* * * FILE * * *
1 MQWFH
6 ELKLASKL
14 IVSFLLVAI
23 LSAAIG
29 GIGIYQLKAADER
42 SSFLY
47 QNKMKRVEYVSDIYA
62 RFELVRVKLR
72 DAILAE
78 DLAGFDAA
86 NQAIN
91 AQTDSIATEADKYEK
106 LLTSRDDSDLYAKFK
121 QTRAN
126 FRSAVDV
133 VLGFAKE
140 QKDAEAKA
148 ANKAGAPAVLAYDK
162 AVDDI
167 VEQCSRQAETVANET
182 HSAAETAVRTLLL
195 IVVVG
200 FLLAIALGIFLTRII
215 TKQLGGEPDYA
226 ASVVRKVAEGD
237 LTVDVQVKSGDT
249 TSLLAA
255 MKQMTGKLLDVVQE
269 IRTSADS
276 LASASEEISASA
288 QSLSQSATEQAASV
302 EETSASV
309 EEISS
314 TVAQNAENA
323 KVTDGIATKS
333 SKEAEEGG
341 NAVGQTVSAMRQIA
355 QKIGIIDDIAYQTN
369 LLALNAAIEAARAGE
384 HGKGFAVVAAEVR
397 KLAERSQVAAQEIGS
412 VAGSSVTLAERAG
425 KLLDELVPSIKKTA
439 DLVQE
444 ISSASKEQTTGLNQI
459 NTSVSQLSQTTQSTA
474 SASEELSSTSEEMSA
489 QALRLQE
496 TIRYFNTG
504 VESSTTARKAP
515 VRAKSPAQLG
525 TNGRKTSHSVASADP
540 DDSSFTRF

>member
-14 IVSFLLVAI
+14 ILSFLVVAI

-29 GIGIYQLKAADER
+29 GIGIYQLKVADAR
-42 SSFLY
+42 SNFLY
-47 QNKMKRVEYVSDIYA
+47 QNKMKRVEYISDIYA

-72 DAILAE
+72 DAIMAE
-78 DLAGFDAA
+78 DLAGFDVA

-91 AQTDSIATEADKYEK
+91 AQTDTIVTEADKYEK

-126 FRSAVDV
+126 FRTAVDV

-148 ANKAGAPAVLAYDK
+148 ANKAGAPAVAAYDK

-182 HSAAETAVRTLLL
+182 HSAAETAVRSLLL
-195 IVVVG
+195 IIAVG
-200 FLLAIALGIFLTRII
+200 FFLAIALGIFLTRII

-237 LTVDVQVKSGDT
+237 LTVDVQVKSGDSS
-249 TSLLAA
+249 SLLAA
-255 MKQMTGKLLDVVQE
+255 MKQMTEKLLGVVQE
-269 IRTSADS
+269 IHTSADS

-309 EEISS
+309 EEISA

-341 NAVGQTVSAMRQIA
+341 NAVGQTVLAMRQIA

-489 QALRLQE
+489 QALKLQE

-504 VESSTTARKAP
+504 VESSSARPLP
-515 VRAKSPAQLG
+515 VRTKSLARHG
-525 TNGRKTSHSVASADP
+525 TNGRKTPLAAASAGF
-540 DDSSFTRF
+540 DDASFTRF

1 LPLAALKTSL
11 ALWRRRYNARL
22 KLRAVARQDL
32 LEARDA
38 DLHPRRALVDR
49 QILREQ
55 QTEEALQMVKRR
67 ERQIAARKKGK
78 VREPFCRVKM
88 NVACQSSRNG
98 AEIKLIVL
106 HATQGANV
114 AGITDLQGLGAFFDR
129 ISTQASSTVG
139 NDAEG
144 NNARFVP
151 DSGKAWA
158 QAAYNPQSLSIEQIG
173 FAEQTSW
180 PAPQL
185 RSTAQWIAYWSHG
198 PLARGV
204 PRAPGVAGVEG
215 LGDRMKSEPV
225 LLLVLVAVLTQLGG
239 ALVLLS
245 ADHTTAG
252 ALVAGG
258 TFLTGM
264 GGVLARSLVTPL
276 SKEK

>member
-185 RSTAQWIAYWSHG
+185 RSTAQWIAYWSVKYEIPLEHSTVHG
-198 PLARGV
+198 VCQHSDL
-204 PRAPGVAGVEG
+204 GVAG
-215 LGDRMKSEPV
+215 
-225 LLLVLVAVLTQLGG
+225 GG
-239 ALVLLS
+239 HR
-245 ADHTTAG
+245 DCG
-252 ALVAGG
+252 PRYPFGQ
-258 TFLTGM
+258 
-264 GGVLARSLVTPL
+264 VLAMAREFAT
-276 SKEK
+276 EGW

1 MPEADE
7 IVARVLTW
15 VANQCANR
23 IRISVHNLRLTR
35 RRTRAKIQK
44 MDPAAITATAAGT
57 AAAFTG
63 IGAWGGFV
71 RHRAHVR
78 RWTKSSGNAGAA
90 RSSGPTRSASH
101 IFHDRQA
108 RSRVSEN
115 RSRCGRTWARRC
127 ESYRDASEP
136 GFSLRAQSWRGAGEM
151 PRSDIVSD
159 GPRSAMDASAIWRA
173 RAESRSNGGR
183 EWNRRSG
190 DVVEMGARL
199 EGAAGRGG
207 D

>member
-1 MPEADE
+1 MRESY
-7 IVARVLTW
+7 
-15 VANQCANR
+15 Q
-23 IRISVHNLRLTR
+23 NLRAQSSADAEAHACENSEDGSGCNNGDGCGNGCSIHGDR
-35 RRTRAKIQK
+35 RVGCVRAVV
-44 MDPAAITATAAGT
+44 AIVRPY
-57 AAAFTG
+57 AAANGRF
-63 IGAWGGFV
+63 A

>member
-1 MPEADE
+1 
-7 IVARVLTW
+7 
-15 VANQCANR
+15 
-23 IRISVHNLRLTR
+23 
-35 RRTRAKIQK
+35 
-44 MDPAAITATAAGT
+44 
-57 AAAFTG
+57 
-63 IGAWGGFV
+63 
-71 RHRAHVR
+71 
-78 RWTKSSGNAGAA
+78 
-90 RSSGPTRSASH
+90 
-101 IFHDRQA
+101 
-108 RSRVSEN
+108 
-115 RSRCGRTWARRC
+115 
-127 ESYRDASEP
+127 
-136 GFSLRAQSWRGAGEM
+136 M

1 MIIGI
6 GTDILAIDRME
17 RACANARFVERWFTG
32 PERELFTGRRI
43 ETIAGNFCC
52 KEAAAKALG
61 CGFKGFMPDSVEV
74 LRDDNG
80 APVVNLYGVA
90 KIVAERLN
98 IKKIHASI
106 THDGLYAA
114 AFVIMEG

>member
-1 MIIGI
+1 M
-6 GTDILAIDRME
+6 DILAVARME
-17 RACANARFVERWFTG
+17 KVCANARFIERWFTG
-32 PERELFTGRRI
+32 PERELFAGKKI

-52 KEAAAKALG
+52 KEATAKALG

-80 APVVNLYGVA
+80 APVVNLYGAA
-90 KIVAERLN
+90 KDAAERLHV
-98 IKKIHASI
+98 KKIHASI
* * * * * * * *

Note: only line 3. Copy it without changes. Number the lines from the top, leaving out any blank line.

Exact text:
14 IVSFLLVAI